Learn CPR

Cardiopulmonary resuscitation, also known as CPR. We’ve all heard of it. Some of may know how to do it, or at least have a vague idea of how it works. But how many of us keep our certification up and feel confident in knowing what to do? How many of us have never learned, thinking we’d never be in a position to do it? Learning CPR doesn’t take much. The American Red Cross offers classes all over the place for a low cost. I know of volunteer fire departments that offer it monthly. Your certification lasts two years, and the recertification class is shorter than the initial course. I have been certified in CPR since I was 14, and I have been an EMT-Basic since I was 16. Even I have never had to do CPR, but I don’t doubt for a second that this simple set of skills can save a life and the importance of being prepared to do CPR and keeping up with your certification.

The American Red Cross has suggestions for those who are untrained, trained and ready to go, and trained but rusty on performing CPR. I would suggest taking the full class. A few hours of your afternoon could add years to someone’s life. It literally can be the difference between life and death. CPR can keep oxygenated blood flowing to the brain and other organs when the heart stops, when a lack of blood flow can cause brain damage and death within minutes. Today, there are apps like PulsePoint that notifies you, who has indicated they are trained in CPR and willing to assist in an emergency, when someone in your vicinity needs CPR and also identifies the nearest AED. It aims to increase response and medical intervention before first responders arrive on scene; those minutes can be vital to the victim’s chance of recovery. The app is also free.

Why am I telling people to learn CPR? Because one year and a day ago, a good family friend of mine suffered a heart attack. He is alive and healthy today because of CPR – performed by his sons, no less. Everything worked the way it was supposed to. He is the president of my fire department, and on this particular Monday he was setting up for a meeting at the fire station when he began not to feel well. He went to another part of the station, where my younger brother was, and asked him to call 911 because he thought he was having a heart attack. Then he called his oldest son and told him the same. After my brother called 911, he grabbed our medical “first in” bag and AED to prepare for EMS to arrive. The older son called his brother, and luckily the two live only about five minutes away. I’m not sure how soon he collapsed after this versus when his sons and EMS arrived, but his sons were there to begin performing CPR. His heart stopped, and he was shocked four times via the AED. By the time they left in the ambulance, he was awake. He was transported to the hospital where he had stents inserted.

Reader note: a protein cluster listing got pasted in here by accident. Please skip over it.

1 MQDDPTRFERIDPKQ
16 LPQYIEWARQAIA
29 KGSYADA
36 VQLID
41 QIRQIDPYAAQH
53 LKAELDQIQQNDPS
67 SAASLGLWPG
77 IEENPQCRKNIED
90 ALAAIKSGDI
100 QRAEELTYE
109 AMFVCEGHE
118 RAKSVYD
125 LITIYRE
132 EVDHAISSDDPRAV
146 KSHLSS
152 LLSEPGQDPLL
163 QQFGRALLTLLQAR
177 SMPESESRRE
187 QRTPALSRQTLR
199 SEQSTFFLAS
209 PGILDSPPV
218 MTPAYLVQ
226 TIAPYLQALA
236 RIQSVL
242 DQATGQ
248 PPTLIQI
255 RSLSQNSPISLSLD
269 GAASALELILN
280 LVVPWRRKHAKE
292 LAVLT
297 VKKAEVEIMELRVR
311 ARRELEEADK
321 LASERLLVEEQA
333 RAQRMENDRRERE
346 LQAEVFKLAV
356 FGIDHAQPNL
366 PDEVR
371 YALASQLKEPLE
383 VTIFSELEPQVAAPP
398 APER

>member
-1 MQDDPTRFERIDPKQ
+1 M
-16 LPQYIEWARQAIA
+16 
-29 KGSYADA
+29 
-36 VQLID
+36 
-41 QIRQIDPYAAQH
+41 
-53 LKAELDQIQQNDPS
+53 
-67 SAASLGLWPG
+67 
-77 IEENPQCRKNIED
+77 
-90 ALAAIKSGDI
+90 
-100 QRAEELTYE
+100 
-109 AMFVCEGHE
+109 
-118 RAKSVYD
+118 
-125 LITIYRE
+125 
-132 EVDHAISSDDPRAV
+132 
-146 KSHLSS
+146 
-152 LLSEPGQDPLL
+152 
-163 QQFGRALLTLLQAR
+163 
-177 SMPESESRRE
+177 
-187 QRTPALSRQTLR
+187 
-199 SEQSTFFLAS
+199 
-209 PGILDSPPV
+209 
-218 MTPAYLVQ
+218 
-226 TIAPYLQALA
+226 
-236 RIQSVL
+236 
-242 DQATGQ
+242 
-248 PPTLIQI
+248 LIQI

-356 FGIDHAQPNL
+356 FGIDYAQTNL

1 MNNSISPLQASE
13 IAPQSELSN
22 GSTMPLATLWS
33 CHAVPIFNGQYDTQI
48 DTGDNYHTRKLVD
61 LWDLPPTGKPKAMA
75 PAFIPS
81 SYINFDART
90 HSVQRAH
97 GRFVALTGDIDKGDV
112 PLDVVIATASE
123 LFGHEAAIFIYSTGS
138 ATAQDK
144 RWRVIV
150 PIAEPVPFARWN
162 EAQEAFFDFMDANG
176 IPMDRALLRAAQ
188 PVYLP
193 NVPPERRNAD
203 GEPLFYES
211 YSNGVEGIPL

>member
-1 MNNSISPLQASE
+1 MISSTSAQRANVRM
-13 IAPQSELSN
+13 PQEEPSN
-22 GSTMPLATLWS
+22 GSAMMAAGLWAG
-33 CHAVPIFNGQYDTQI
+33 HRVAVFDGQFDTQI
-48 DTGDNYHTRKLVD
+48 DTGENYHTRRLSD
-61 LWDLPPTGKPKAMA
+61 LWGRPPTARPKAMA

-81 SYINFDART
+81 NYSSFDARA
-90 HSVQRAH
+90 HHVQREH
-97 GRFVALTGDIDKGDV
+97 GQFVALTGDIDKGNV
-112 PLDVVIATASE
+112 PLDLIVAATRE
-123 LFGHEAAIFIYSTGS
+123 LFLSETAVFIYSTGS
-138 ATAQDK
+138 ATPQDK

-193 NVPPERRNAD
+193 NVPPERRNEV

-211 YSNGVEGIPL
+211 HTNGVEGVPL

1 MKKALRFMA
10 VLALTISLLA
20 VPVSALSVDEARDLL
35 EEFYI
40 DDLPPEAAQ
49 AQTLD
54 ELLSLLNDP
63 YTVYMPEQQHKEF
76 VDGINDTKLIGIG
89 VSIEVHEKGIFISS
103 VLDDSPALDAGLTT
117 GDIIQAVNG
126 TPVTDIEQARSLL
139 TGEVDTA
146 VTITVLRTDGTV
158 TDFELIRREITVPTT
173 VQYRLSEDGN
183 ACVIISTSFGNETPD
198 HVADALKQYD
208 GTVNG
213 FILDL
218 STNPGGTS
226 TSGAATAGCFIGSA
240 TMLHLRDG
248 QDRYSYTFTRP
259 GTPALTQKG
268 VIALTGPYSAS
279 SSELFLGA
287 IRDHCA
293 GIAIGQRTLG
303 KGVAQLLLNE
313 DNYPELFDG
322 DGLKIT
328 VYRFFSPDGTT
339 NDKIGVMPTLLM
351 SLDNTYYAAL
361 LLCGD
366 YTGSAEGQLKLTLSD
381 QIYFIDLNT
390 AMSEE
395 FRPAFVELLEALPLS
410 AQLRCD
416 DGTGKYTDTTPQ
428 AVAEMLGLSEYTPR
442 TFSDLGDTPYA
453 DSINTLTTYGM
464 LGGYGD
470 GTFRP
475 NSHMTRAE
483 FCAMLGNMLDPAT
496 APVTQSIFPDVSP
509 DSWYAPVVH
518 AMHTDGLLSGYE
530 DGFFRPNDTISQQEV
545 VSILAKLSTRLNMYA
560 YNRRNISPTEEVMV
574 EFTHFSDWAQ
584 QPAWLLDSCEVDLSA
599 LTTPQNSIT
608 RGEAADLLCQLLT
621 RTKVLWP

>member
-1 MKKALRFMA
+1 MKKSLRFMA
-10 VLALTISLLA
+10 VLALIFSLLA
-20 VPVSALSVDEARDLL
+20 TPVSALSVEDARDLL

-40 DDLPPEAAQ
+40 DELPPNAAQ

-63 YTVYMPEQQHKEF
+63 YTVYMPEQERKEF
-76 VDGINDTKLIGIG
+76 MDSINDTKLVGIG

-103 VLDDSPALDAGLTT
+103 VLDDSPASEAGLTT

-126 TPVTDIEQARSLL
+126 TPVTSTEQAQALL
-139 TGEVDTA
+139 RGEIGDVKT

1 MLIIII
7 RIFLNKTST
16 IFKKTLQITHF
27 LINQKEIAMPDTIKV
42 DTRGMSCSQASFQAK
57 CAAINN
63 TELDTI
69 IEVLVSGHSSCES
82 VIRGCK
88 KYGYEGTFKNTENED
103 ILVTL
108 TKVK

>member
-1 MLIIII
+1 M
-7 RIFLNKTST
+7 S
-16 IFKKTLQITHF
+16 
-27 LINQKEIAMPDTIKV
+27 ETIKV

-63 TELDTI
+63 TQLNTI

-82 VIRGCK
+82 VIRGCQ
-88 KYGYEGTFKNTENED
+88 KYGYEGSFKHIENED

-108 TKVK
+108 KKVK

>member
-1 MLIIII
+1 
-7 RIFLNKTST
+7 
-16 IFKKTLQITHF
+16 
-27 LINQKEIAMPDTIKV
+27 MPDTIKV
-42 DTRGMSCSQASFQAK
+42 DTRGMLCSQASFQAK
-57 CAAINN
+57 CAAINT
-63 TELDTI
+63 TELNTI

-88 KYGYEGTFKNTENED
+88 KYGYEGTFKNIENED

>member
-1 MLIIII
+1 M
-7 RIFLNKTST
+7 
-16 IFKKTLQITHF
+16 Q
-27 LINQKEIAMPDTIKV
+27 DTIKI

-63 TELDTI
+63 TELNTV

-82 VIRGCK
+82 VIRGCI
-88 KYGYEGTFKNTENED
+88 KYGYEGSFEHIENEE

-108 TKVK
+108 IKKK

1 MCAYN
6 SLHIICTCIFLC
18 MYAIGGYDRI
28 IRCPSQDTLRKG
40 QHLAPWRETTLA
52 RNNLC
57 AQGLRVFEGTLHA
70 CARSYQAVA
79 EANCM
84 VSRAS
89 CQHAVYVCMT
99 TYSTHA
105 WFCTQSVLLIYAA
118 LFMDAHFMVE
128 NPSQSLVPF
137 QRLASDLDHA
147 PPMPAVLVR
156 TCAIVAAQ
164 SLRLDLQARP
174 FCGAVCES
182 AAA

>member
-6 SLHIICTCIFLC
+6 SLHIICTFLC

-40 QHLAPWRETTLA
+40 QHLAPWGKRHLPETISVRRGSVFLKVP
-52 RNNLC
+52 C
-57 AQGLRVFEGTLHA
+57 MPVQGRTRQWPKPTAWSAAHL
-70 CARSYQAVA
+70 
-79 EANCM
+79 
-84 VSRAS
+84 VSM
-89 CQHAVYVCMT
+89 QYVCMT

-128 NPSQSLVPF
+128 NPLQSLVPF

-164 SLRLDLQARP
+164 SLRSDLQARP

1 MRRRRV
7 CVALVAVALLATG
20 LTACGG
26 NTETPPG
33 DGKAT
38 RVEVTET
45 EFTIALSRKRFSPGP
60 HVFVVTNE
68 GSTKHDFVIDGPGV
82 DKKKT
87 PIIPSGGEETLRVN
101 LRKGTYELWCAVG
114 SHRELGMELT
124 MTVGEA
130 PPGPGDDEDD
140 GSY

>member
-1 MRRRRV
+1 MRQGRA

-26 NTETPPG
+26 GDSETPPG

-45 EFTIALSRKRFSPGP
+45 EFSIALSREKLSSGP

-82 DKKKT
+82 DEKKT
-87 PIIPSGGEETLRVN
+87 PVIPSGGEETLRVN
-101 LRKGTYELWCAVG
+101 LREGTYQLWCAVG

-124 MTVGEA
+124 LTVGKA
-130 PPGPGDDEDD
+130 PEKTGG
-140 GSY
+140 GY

His recovery has been miraculous. He was out of the hospital by Thursday or Friday. The doctors told him how lucky he was. And today, in some ways, it’s like nothing but a memory but in other ways, sometimes I still can’t believe it all actually happened. Without a doubt, the quick application of CPR saved his life. Everything worked the way it was supposed to. It is honestly amazing, and only God knows why everything worked out. I’m definitely not going to question the end result. His sons are first responders, but this could have easily happened to anyone at home who has kids that learned to do CPR at school. On the flip side, in this case, he could have easily been at the fire station alone and we could have had an entirely different outcome. Just a couple years prior, we lost a member who lived alone and had a heart attack at home. He was only in his forties.